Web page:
Though the region continues to see low coronavirus cases and hospitalizations, local officials urged Bexar County residents to get vaccinated before gathering with their friends and family for the holidays.

“We want everyone to enjoy the winter holidays with your loved ones and to do so safely amid the ongoing COVID-19 pandemic,” Mayor Ron Nirenberg said Tuesday at news conference.

The need for higher vaccination rates was only emphasized by the recently identified omicron variant of the coronavirus, said Claude Jacob, director of the San Antonio Metropolitan Health District.

“While no cases of the variant have been detected in the U.S. so far, we can expect to see some cases fairly soon as this situation evolves around the globe,” Jacob said.

Jacob joined Nirenberg, Bexar County Judge Nelson Wolff and Eric Epley, executive director of the Southwest Texas Regional Advisory Council, for the news conference ahead of the Christmas holidays. While a third of the overall Bexar County population still needs to be vaccinated, the trajectory looks promising, Wolff said. Metro Health reported Tuesday that 79% of adults in Bexar County are fully vaccinated and 69% of residents 5 years and older are fully vaccinated.

“We’re pleased to see our data,” Wolff said. “A lot of parents are having their children vaccinated and that’s really important. … We know that if they’re not vaccinated, it makes it very easy to pass it on to someone else at school or pass it on to their parents or to their grandparents.”

Nearly a month after the Centers for Disease Control and Prevention approved the Pfizer vaccine for children as young as 5 years old, the Wonderland of the Americas vaccination site has already administered 7,000 first doses to children and began giving out second doses on Monday, Wolff said. Wonderland has also given out about 25,000 booster shots to adults, which the CDC has recommended for everyone 18 years of age and older.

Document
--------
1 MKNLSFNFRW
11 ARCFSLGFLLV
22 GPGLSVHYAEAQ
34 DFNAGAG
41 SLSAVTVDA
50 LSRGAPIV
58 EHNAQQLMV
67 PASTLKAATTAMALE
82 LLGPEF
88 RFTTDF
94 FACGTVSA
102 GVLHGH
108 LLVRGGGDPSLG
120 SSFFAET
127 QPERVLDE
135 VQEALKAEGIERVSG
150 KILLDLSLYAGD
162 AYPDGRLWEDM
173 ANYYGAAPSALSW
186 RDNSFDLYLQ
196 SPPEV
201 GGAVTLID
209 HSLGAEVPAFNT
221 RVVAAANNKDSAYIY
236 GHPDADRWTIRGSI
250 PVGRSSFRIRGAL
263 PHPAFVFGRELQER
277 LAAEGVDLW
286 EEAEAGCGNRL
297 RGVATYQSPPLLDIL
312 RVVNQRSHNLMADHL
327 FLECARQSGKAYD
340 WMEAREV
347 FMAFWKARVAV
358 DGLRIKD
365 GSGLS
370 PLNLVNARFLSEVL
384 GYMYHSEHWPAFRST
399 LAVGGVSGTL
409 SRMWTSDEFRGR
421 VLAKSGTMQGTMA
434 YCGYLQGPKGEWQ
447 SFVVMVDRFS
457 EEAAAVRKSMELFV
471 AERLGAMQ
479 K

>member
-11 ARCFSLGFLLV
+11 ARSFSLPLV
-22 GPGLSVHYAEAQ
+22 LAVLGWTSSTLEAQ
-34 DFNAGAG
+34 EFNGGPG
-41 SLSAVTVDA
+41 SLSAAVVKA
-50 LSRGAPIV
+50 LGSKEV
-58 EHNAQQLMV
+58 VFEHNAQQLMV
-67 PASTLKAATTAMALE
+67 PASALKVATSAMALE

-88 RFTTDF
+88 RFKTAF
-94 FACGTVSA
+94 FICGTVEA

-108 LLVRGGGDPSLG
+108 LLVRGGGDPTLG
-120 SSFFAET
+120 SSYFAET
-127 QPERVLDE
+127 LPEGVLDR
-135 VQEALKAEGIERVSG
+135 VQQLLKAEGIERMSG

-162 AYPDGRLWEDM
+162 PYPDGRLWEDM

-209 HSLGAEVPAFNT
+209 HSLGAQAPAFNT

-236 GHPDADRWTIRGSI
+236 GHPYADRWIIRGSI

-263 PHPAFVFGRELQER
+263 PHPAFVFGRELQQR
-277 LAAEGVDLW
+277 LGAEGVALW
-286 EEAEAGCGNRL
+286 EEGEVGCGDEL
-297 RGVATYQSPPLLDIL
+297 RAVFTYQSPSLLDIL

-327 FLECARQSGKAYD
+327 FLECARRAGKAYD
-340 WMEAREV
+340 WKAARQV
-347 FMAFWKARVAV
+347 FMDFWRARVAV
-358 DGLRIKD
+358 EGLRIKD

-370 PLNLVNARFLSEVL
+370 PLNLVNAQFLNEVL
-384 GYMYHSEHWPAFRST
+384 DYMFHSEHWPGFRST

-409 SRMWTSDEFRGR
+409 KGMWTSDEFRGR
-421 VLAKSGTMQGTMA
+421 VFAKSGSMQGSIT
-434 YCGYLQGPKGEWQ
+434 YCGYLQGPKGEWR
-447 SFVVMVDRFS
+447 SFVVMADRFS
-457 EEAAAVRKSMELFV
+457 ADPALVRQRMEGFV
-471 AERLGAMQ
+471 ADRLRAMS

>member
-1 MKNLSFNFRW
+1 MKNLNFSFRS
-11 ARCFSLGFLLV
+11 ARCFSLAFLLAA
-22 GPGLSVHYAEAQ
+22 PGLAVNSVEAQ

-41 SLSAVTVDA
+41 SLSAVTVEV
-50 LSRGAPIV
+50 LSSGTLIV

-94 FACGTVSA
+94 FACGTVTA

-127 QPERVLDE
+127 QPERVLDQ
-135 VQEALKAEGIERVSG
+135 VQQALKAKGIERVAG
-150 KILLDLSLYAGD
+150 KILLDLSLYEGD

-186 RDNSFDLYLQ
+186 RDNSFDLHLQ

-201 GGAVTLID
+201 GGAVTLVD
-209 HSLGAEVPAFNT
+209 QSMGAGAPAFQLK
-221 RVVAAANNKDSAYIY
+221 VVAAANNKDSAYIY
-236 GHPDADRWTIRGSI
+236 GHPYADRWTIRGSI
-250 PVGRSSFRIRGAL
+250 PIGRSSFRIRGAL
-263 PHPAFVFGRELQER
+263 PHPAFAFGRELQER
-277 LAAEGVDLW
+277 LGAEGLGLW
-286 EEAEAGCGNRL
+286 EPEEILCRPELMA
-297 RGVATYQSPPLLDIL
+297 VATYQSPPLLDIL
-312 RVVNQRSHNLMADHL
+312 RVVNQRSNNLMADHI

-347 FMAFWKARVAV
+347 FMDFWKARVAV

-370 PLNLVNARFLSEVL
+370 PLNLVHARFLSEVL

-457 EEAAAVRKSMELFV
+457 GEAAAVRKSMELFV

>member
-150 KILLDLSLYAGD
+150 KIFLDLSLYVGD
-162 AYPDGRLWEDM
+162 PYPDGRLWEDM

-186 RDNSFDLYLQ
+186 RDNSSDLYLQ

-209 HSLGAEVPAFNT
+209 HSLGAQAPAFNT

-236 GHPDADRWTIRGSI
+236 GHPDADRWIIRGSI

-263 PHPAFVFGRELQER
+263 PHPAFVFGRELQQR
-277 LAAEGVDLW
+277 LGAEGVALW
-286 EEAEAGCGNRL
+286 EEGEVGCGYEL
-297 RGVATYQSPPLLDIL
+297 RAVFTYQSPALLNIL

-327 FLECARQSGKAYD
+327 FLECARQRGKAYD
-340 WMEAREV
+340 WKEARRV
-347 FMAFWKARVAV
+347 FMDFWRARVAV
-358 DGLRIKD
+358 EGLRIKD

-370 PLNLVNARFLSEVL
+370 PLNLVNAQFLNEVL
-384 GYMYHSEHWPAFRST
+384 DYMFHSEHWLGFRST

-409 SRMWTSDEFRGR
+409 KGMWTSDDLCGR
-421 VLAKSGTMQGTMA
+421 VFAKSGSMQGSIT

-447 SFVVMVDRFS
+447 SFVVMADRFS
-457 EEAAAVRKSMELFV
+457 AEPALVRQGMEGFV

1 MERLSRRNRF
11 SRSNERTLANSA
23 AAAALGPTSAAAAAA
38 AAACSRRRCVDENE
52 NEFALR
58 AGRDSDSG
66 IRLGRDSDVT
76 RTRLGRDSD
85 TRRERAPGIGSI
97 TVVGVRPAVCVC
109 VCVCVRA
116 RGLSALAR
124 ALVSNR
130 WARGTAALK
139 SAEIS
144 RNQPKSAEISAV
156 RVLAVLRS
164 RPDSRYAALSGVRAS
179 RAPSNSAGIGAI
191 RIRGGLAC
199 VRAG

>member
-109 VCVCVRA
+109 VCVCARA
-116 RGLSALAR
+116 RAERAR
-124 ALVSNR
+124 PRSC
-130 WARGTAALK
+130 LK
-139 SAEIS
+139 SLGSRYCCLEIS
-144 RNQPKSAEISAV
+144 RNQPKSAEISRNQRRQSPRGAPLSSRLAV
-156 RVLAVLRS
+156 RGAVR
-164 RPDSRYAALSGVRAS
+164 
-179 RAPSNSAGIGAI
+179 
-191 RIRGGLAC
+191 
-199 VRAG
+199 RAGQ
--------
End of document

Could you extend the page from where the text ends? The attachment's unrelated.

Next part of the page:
Jacob asked parents to continue to vaccinate their children. That is one of the strongest protections against the coronavirus, he said.

“To parents, we understand it’s a personal decision,” he said. “But at the end of the day, think about what we’re sharing here [and] why we’re sharing this. [Hospital system] admissions are driven by those who are unvaccinated, mostly.”

Jacob said there were still $100 H-E-B gift cards available for people who get vaccinated against the coronavirus. Of the 10,000 that Metro Health purchased, only 2,882 have been claimed so far.

Bexar County’s risk level for coronavirus transmission is still graded as “low.” As fewer people are hospitalized for COVID-19, the stress on the hospital system has lessened, said Epley. On Aug. 23, the hospital system saw a peak of 1,466 people admitted for the coronavirus. On Tuesday, that number was 184. The dip in COVID case rates also allowed area hospitals to bid adieu to state-contracted nurses who were brought in to help — in August, there were 806 state-contracted nurses bolstering hospitals’ local staff. 

“Today we have 96 and by Friday, we will have zero,” Epley said.

Of the people hospitalized for COVID-19 in area hospitals on Tuesday, 81% are unvaccinated, he added.

“A while back it was about 90%,” Epley said. “And so that’s going to continue to decrease. Remember, the more people we get vaccinated, the more people who are going to be at a hospital are going to be vaccinated.”

Though vaccines are the most important way to combat coronavirus transmission, using masks in crowded indoor spaces is still important, Wolff said. He acknowledged that he attended several “social gatherings” in the past month, where people were not always wearing masks.

“Let’s just be a little more careful,” he said. “I need to be a little more careful myself.”

Jackie Wang

Jackie Wang is the local government reporter at the San Antonio Report.